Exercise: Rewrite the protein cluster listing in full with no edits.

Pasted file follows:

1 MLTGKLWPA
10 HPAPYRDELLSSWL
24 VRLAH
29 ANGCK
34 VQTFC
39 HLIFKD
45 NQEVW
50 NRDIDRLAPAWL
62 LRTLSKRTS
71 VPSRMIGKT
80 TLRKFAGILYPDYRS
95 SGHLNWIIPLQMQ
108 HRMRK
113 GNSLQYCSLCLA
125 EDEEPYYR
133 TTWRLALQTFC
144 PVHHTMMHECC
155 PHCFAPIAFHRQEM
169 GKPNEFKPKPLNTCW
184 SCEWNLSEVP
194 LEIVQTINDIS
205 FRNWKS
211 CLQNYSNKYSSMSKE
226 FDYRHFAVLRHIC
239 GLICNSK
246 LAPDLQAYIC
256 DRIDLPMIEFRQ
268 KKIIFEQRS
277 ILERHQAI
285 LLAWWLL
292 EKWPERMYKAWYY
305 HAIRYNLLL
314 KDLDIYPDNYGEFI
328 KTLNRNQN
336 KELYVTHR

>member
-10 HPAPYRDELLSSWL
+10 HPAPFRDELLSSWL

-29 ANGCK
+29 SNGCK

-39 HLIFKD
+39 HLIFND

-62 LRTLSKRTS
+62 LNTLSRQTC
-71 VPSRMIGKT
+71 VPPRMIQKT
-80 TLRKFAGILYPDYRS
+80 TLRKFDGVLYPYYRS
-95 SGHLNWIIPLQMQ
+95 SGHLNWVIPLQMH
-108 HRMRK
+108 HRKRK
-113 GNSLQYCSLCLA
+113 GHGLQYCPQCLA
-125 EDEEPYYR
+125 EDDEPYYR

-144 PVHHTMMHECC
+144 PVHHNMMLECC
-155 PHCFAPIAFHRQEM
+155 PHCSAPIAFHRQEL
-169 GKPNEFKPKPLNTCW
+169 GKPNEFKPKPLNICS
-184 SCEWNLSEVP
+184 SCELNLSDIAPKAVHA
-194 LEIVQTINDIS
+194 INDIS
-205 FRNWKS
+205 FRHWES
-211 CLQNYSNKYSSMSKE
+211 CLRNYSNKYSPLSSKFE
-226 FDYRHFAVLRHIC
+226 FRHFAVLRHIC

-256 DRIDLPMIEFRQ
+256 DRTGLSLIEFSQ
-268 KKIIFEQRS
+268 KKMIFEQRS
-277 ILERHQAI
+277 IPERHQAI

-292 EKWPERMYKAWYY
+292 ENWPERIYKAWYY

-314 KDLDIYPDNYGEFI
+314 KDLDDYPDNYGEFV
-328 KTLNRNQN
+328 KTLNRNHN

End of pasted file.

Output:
1 MLTGKLWPA
10 HPAPYRDELLSSWL
24 VRLAH
29 ANGCK
34 VQTFC
39 HLIFKD
45 NQEVW
50 NRDIDRLAPAWL
62 LRTLSKRTS
71 VPSRMIGKT
80 TLRKFAGILYPDYRS
95 SGHLNWIIPLQMQ
108 HRMRK
113 GNSLQYCSLCLA
125 EDEEPYYR
133 TTWRLALQTFC
144 PVHHTMMHECC
155 PHCFAPIAFHRQEM
169 GKPNEFKPKPLNTCW
184 SCEWNLSEVP
194 LEIVQTINDIS
205 FRNWKS
211 CLQNYSNKYSSMSKE
226 FDYRHFAVLRHIC
239 GLICNSK
246 LAPDLQAYIC
256 DRIDLPMIEFRQ
268 KKIIFEQRS
277 ILERHQAI
285 LLAWWLL
292 EKWPERMYKAWYY
305 HAIRYNLLL
314 KDLDIYPDNYGEFI
328 KTLNRNQN
336 KELYVTHR

>member
-10 HPAPYRDELLSSWL
+10 HPAPFRDELLSSWL

-29 ANGCK
+29 SNGCK

-39 HLIFKD
+39 HLIFND

-62 LRTLSKRTS
+62 LNTLSRQTC
-71 VPSRMIGKT
+71 VPPRMIQKT
-80 TLRKFAGILYPDYRS
+80 TLRKFDGVLYPYYRS
-95 SGHLNWIIPLQMQ
+95 SGHLNWVIPLQMH
-108 HRMRK
+108 HRKRK
-113 GNSLQYCSLCLA
+113 GHGLQYCPQCLA
-125 EDEEPYYR
+125 EDDEPYYR

-144 PVHHTMMHECC
+144 PVHHNMMLECC
-155 PHCFAPIAFHRQEM
+155 PHCSAPIAFHRQEL
-169 GKPNEFKPKPLNTCW
+169 GKPNEFKPKPLNICS
-184 SCEWNLSEVP
+184 SCELNLSDIAPKAVHA
-194 LEIVQTINDIS
+194 INDIS
-205 FRNWKS
+205 FRHWES
-211 CLQNYSNKYSSMSKE
+211 CLRNYSNKYSPLSSKFE
-226 FDYRHFAVLRHIC
+226 FRHFAVLRHIC

-256 DRIDLPMIEFRQ
+256 DRTGLSLIEFSQ
-268 KKIIFEQRS
+268 KKMIFEQRS
-277 ILERHQAI
+277 IPERHQAI

-292 EKWPERMYKAWYY
+292 ENWPERIYKAWYY

-314 KDLDIYPDNYGEFI
+314 KDLDDYPDNYGEFV
-328 KTLNRNQN
+328 KTLNRNHN